Prosecutors Ponder Their Role During Nation’s Health Crisis

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As the coronavirus disrupts the criminal justice system and most other key aspects of American life, what is the role of prosecutors, who often seek to put more people behind bars?

That was the tough question posed on Thursday to an online panel convened by three conservative groups: Right on Crime, the R Street Institute and the American Conservative Union.

There was no comprehensive answer for what Kentucky Attorney General Daniel Cameron called the “public safety challenge of a lifetime.”

Trying to balance the public’s desire for law and order with the need to prevent the virus spreading quickly in prisons and jails requires some prosecutorial “thinking outside the box,” said Cameron, the first African-American ever elected to statewide office in Kentucky and a former counsel to Senate Majority Leader Mitch McConnell (R-KY).

Prosecutors can help sort out which inmates are suitable for release if they consider several factors, including conditions behind bars, the inmate’s criminal record, public safety and the views of crime victims, said District Attorney David Sunday Jr., a Republican from York County, Pa.,

Sunday noted that as an elected official, he must work to “protect the rights of citizens, whether they are inside [prison] or outside.”

Already serving as a partner in a local coalition to promote the re-entry of prisoners into society, Sunday said that before the coronavirus pandemic reached full force in the last few weeks, he had been active in offering some suspects pretrial diversion, or “identifying those who don’t need to be in a prison cell.”

Sunday devotes much of his time to helping determine which defendants would be most suitable for services like mental health or addiction treatment.

“I never imagined this is what would keep me up at night,” he said. “It’s not like you see [prosecutors] on TV.”

Moderating the discussion was Brett Tolman, U.S. Attorney in Utah under President George W. Bush, who since leaving the federal government in 2009 has become a criminal justice system reformer.

Tolman described a prosecutor in the high-crime city of St. Louis who also took part in a pretrial diversion program, meeting with suspects and their family members before criminal charges were filed to discuss alternatives to pressing cases that would lead to prison terms.

The prosecutor, whom Tolman did not identify by name, was pleased that crime in the area went down when many cases were handled that way.

Matthew Whitaker

Matthew Whitaker

The final panelist was Matthew Whitaker, a former U.S. Attorney in Iowa who later served as Acting U.S. Attorney General under President Donald Trump, between Trump’s initial Attorney General, Jeff Sessions, and current A.G. William Barr.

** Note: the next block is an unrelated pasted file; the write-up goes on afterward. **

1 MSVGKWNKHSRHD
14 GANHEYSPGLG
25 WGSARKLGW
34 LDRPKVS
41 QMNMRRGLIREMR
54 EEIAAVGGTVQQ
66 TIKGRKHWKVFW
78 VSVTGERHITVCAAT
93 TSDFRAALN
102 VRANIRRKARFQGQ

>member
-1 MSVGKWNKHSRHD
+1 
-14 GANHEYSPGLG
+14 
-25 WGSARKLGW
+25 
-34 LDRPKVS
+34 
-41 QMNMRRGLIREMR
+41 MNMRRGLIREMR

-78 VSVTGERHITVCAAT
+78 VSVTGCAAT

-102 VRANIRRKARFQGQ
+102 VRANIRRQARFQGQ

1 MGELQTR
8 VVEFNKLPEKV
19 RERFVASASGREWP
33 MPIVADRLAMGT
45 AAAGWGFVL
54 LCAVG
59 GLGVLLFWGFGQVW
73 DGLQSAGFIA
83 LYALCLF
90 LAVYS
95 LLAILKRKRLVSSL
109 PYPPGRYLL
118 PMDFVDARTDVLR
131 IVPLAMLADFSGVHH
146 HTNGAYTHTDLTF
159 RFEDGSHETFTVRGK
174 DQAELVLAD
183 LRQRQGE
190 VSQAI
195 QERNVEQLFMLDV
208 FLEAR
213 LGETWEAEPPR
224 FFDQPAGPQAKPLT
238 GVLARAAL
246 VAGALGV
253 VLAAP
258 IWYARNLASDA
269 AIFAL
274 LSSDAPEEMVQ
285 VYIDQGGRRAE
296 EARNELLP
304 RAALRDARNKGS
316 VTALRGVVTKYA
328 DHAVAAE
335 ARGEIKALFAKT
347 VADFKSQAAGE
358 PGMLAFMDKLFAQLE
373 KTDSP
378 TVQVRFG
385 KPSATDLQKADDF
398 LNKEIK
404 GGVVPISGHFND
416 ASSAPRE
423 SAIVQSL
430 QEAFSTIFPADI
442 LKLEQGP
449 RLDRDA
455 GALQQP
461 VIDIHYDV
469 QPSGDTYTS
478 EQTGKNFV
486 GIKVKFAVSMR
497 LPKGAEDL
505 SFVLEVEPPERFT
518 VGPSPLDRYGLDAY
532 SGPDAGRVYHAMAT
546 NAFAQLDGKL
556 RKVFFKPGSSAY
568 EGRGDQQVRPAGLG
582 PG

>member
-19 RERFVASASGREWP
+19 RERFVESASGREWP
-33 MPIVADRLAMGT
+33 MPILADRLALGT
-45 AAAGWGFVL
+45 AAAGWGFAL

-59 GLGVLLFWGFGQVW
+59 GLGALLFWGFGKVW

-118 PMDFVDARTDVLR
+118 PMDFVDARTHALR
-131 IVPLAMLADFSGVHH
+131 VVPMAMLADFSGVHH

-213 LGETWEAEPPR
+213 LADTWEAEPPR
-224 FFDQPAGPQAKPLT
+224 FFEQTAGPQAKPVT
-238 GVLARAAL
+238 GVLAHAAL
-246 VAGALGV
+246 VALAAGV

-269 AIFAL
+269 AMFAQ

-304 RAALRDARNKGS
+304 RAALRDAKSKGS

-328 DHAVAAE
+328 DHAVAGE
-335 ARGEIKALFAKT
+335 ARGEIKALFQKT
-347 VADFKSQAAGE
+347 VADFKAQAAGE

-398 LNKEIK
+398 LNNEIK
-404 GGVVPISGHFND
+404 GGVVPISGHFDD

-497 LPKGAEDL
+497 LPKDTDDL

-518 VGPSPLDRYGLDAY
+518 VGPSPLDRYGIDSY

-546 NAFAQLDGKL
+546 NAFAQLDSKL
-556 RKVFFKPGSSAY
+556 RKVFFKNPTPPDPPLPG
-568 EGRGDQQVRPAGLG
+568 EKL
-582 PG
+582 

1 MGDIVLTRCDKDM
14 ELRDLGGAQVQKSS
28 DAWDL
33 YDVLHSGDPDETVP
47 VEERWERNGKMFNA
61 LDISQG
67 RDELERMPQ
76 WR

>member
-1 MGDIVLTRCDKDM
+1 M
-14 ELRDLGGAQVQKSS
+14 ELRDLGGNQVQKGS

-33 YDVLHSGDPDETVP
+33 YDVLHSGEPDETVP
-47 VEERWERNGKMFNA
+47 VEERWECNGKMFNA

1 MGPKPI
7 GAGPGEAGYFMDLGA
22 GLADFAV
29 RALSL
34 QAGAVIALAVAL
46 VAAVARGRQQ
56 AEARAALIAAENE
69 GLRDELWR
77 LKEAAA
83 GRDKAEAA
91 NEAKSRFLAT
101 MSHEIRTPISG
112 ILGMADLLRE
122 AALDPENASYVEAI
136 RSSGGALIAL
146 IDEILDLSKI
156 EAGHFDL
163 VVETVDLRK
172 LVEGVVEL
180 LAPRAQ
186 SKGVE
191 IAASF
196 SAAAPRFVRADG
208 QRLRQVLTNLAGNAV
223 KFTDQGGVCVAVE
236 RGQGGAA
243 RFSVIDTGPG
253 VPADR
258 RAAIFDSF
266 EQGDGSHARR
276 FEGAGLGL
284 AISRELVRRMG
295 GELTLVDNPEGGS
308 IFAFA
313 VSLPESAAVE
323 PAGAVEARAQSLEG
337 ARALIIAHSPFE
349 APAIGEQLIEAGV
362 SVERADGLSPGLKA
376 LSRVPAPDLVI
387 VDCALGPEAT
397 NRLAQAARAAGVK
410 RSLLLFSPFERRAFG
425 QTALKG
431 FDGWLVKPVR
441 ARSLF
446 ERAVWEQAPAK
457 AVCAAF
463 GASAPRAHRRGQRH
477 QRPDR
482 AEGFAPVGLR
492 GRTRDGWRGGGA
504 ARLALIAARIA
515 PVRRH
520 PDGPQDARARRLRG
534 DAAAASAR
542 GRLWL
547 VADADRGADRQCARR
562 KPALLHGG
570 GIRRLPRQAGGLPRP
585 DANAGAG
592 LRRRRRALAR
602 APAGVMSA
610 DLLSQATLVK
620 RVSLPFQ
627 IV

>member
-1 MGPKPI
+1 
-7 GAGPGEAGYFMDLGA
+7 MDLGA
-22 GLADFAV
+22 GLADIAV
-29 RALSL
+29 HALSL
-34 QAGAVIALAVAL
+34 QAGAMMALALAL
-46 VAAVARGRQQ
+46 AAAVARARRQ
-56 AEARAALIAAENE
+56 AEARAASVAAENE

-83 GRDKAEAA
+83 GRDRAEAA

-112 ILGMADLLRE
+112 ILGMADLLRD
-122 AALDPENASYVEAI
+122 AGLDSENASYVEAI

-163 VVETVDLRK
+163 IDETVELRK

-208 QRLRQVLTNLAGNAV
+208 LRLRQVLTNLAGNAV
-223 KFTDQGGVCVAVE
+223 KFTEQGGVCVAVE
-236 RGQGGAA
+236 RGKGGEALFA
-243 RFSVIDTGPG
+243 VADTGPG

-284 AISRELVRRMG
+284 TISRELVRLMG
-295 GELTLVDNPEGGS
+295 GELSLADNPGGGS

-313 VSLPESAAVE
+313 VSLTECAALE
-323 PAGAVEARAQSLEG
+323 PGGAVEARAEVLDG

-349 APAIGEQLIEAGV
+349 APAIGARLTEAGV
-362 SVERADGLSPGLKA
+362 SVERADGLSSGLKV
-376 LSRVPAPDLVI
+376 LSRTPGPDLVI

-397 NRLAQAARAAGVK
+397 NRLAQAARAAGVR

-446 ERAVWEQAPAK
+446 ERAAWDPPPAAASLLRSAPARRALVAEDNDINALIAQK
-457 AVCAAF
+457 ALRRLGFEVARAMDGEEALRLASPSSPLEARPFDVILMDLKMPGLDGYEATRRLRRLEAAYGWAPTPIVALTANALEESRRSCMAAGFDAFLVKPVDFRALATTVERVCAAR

Whitaker agreed with the first speakers that during a time in which “real people are suffering,” prosecutors should “be smart” and “use our discretion” to prevent unnecessary incarceration during the pandemic.

During his brief time heading the Justice Department, Whitaker was involved in negotiations to pass the federal First Step Act, which panelists praised for its emphasis on rehabilitating federal prisoners and expediting the release of many with unduly heavy sentences for drug offenses.

Whitaker said the drug treatment programs and other rehab projects enhanced by the law are likely to reduce the nation’s high recidivism rate.

Thursday’s discussion was held during the annual National Crime Victims’ Rights Week, which ends on Saturday.

The panelists agreed on the need to involve crime victims in decisions on which defendants should be incarcerated. “We must have victims at the table,” said Kentucky’s Cameron.

Cameron cited Rob Sanders, a Kentucky district attorney who objected to many pardons issued by former Kentucky Gov. Matt Bevin to child molesters, rapists and murderers as he left office last fall.

Sanders was quoted as saying, “I feel especially bad for the victims that have been victimized all over again, that didn’t even get so much as a heads-up or a warning from the governor’s office or anybody in state government.”

See also:  “Don’t Leave Crime Victims Out of COVID-19 Conversation,” April 23, 2020 The Crime Report.

One worry now is that the justice system chaos caused by COVID-19 will have the effect of derailing ongoing criminal justice reforms, said Pennsylvania prosecutor Sunday.

“We have lowered both the prison population and crime,” Sunday said about justice system changes that took place before the pandemic, “but progress may come to a halt. My concern is that we will go backwards. We must make sure that doesn’t happen.”

Among the groups that sponsored Thursday’s discussion, Right on Crime calls itself “a national campaign to promote successful, conservative solutions on American criminal justice policy.”

R Street says it works “across the ideological spectrum to provide policymakers with reforms that prioritize human dignity, public safety, due process, individual liberty and fiscal responsibility.”

The group’s Arthur Rizer and Lars Trautman wrote last week in The Crime Report that , “the future of the criminal justice system seems up for grabs.”

The American Conservative Union cites the “growing conservative consensus that our criminal justice system is badly broken, and that there are proven, conservative reforms that will keep the public safe while restraining costs.”

Ted Gest is president of Criminal Justice Journalists and Washington bureau chief of The Crime Report.

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